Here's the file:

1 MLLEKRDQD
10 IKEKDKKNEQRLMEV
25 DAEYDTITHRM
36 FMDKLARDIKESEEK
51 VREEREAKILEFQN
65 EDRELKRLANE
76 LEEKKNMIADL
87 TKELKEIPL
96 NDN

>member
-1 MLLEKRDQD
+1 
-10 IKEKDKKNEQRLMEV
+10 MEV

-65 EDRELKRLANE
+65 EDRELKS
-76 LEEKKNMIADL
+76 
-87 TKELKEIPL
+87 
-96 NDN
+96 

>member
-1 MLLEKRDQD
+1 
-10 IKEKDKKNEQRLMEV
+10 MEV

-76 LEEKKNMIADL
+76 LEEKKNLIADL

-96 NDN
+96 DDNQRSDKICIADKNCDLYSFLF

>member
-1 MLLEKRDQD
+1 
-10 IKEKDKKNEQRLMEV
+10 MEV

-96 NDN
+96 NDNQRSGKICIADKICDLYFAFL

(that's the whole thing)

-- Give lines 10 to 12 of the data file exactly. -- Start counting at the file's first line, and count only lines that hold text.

>member
-1 MLLEKRDQD
+1 